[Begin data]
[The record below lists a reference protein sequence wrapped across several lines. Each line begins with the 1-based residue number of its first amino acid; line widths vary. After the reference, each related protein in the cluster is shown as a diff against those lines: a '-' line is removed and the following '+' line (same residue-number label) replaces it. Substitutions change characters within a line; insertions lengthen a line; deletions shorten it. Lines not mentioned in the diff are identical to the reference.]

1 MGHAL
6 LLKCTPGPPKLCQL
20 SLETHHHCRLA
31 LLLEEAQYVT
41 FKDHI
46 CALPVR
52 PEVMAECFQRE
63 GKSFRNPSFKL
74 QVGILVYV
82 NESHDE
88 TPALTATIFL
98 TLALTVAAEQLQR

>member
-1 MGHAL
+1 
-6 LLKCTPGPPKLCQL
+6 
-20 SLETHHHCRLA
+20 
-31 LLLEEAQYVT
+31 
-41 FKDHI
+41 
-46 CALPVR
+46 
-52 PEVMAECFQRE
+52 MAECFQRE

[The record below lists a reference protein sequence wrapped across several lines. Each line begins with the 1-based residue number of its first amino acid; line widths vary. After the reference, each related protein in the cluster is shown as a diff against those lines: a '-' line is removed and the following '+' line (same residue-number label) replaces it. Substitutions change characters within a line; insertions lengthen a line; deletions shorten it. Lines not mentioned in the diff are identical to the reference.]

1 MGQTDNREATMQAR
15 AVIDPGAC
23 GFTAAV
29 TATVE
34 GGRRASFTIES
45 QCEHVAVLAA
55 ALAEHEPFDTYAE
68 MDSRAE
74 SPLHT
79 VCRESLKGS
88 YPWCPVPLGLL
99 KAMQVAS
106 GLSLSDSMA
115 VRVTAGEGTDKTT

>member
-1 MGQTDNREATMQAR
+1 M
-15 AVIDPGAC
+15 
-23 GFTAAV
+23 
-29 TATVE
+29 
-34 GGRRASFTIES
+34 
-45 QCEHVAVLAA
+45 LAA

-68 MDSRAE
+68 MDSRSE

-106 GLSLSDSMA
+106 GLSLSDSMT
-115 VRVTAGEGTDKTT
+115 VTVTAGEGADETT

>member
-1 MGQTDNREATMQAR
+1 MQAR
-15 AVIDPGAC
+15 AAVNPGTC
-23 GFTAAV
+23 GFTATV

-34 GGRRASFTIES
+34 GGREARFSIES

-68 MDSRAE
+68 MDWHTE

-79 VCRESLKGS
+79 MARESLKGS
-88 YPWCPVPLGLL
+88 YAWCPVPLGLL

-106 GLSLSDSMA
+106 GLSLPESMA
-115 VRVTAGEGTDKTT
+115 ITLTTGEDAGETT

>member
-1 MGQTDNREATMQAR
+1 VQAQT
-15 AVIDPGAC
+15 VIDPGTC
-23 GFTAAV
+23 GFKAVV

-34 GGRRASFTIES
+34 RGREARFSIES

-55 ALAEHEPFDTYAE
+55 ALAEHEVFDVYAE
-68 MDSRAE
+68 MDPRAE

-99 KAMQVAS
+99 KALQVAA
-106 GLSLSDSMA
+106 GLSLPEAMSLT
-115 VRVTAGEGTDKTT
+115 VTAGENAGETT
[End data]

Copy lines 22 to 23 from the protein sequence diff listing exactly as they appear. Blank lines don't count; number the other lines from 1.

+31 
-41 FKDHI